Humans have been living, working, and conducting science experiments on the International Space Station for nearly 20 years -- but even this feat of engineering needs upgrades sometimes.
Among the 8,000 pounds of supplies launching to the International Space Station Friday night is a new 360-degree virtual reality camera that can be used to capture spacewalks in all their glory so that we might know what it's like to walk outside the space station, is also launching.
If you've ever watched astronauts conducting a spacewalk outside of the space station and wanted to know what it was like, a new camera will capture that experience in immersive 3D.
Felix & Paul Studios, helmed by creative directors Felix Lajeunesse and Paul Raphael, have partnered with the ISS National Lab in its ongoing "ISS Experience" virtual reality series. They previously sent up a camera in 2018 to document life inside the space station.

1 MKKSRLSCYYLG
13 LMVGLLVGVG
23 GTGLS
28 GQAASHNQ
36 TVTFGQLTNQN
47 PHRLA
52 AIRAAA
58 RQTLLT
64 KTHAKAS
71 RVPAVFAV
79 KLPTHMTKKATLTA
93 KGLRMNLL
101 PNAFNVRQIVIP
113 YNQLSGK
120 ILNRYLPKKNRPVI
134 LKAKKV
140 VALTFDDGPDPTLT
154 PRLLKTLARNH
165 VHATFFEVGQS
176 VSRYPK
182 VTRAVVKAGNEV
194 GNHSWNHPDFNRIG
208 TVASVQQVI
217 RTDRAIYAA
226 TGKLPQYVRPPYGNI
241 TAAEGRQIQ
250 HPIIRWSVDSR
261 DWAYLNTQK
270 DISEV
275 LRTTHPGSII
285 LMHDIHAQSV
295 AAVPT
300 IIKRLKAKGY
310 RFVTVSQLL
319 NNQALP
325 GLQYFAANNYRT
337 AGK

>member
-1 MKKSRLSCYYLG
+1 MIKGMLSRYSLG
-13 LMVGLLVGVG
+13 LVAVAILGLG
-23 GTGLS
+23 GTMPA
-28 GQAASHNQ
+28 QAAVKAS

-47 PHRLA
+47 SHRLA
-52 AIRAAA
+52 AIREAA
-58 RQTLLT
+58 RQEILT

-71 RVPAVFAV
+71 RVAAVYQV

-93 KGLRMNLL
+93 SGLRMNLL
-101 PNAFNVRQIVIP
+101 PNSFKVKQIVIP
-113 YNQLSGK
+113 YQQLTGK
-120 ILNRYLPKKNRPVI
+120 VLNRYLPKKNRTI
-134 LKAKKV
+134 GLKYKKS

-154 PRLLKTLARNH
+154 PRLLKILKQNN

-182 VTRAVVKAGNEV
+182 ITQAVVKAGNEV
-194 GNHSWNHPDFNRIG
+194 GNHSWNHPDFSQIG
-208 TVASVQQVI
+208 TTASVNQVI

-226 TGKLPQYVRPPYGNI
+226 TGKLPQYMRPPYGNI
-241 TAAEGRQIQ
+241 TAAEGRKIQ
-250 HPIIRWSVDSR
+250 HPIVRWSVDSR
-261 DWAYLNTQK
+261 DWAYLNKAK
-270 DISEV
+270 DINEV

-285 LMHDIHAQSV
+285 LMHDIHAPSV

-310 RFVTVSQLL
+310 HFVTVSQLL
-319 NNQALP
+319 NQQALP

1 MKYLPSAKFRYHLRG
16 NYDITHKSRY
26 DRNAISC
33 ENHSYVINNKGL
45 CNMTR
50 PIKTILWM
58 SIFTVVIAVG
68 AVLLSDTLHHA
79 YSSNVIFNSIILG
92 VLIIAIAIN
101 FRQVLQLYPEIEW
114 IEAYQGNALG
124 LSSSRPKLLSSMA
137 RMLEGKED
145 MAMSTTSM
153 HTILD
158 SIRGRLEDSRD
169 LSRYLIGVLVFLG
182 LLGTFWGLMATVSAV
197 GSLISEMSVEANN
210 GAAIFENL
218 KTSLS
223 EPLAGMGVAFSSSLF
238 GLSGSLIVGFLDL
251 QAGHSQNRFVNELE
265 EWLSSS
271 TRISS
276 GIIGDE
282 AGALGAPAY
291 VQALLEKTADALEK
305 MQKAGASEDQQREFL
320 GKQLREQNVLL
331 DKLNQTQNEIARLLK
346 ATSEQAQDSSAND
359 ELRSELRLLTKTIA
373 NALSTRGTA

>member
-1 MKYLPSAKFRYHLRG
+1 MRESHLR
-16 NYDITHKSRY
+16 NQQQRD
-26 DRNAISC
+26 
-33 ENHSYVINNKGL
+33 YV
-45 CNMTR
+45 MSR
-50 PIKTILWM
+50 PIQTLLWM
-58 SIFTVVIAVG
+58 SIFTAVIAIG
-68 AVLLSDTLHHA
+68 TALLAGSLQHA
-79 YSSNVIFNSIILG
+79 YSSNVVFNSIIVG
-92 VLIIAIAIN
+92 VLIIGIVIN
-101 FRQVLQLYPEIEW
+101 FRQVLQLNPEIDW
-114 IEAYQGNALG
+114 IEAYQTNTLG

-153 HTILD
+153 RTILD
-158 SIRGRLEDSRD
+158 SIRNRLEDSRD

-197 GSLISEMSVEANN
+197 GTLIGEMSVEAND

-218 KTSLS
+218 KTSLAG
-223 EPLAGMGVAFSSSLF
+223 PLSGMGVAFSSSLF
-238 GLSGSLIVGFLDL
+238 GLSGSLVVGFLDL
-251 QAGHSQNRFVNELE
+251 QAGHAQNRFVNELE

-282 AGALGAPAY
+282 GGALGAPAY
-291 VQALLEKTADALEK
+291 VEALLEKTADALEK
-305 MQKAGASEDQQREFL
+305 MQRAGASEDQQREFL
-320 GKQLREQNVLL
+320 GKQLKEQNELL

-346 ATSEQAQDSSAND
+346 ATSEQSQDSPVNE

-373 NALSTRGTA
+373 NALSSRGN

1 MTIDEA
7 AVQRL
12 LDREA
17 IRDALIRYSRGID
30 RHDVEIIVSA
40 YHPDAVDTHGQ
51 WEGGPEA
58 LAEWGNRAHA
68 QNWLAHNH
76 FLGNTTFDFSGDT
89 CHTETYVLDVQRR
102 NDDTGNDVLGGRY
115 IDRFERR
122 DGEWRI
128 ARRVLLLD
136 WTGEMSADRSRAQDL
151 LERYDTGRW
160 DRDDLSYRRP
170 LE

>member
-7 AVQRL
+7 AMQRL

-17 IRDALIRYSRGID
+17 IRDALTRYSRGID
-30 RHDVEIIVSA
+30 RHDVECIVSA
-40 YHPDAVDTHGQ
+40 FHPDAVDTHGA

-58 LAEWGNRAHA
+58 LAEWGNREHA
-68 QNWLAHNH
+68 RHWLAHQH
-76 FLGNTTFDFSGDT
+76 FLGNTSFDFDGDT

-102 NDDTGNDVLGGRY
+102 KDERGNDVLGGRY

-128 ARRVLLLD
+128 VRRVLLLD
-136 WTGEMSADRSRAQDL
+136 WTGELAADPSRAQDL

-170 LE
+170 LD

The ISS Experience camera, here being tested on the ground prior to launch, was designed to capture in 360 degrees a spacewalk from the space station.
Now, the team, along with commercial partner Nanoracks, has modified a camera to withstand exposure to space and handle variable light exposure as the station passes through various sunrises and sunsets each day.
The camera will be mounted on the robotic arm Canadarm2 and film a spacewalk, from beginning to end, as well as the exterior of the space station and perspectives of the Earth.
These will be included in the final episodes of the series "Space Explorers: The ISS Experience." It will be available to watch on multiple platforms.
"This new EVA camera will enable that 3D immersive experience during a spacewalk," Meir said. "Spacewalks are the most challenging things that we do, both mentally and physically, and also the most exciting. You're out there in your own little spacecraft looking down on Earth with nothing between the void of space except for the thin visor of your helmet."
Meir participated in multiple spacewalks, including the first all-female spacewalk with fellow NASA astronaut Christina Koch in 2019.
Taking this camera outside of the space station after seeing the power of it inside the station will really make people feel like they're there, Morgan said. He also sees potential for the camera to be used as a way to train astronauts as they prepare for spacewalks.